It does derive from Platonism, but the argument can be made--and has been by a wonderful Catholic Church historian friend of mine--that this has been a wrong direction in the Church because it is in contradiction to the Incarnation.  Jesus did not deny his body in sacrificing it:  he affirmed it in being born into flesh and in suffering as flesh.

I think you would find it interesting to read--if you have not--Denise Levertov's late Catholic poems (she became, in her own words, increasingly orthodox), especially those in BREATHING THE WATER (New Directions, 1987).  "On a Theme from Julian's Chapter XX" is about Jesus on the cross and the meaning she sees in his suffering as body.

I am not Catholic; I just read these things and talk with those who are theologians.  So my own view is not represented by this statement.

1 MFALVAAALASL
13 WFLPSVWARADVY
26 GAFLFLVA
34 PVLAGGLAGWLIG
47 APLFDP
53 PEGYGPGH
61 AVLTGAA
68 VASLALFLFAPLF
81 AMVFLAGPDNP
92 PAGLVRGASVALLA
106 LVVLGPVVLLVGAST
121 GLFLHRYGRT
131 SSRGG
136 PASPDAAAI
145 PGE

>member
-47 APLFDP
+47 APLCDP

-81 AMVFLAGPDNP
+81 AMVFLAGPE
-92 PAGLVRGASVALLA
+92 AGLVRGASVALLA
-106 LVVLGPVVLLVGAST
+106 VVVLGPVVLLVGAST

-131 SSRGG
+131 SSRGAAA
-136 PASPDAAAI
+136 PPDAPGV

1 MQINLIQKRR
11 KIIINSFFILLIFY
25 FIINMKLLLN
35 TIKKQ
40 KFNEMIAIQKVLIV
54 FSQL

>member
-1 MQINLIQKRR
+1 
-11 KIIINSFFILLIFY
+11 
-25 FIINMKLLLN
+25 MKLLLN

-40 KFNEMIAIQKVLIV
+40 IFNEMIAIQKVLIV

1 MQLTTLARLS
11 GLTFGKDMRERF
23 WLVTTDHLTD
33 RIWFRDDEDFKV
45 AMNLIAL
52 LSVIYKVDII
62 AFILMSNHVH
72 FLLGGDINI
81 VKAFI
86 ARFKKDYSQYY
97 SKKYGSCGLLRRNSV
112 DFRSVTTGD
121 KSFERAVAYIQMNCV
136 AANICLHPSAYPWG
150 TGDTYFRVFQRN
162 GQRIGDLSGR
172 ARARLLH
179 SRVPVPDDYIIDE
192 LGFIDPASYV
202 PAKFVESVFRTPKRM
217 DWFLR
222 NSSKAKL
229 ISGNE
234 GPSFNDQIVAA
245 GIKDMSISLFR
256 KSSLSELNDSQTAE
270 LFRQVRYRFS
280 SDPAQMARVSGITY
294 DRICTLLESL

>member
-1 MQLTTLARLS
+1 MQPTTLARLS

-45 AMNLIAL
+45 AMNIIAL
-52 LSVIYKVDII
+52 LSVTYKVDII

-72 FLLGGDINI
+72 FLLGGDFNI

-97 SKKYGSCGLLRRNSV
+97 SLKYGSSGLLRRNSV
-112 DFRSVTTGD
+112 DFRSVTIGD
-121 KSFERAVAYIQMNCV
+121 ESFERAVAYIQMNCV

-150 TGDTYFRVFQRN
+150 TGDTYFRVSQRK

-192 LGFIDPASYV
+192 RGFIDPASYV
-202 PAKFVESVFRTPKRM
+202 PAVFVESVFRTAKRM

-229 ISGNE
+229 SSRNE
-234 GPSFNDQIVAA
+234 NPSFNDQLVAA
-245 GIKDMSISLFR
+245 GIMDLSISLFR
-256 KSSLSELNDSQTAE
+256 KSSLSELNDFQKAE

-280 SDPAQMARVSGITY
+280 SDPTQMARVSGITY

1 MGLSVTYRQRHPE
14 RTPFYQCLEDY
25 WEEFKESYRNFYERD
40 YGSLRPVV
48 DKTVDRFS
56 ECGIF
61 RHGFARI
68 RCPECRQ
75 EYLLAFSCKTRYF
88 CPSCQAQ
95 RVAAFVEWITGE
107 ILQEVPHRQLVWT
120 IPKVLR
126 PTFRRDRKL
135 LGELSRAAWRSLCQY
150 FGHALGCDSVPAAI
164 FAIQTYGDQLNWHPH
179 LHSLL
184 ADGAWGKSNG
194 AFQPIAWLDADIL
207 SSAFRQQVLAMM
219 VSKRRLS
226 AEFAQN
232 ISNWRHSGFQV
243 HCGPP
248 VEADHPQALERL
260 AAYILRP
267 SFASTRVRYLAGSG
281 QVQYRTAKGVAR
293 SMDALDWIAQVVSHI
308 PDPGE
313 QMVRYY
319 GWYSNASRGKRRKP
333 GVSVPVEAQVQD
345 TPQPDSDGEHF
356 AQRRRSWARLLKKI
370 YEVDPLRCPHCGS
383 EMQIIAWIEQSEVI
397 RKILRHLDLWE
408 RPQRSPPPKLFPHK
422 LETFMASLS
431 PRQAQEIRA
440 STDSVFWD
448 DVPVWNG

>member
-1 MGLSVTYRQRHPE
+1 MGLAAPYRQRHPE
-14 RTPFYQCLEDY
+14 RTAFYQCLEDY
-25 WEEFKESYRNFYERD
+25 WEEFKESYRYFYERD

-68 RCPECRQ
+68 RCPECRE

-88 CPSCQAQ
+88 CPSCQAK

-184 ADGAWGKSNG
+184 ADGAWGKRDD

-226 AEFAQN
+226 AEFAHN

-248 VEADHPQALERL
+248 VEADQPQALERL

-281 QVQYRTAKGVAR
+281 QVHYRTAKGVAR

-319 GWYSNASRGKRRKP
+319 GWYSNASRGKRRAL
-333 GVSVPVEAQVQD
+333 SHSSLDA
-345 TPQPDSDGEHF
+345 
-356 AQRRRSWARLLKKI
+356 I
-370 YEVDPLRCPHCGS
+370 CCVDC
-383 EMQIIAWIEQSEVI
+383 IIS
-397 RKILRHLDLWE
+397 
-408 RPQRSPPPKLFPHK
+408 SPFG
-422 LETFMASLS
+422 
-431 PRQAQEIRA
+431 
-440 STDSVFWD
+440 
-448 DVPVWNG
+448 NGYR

My own view is shame on those Benedictine nuns for cruelty to children.  

Dear Carrol, thanks for the information. I was educated by Benedictine nuns and we were certainly taught to regard the body as something to be overcome by denial. And they were happy to help us disrespect our bodies by smacking us with rulers and making us kneel on dry beans as punishment! We were praised for fasting and giving up foods we liked for Lent. If you have been to Italy you have probably witnessed the devout crawling up enormous flights of stairs in churches on their hands and knees. Self-flagellation is practiced by some (remember the scene in The Da Vinci Code?) Jesus set the ultimate example of denying the body when he allowed himself to be crucified when he could have avoided it. It seems to me this descends from Platonic dualism. The spirit/body split. Catholic ascetics are not all Manicheans are they? Diana

>>> Diana Manister <[log in to unmask]> 08/09/07 3:42 PM >>>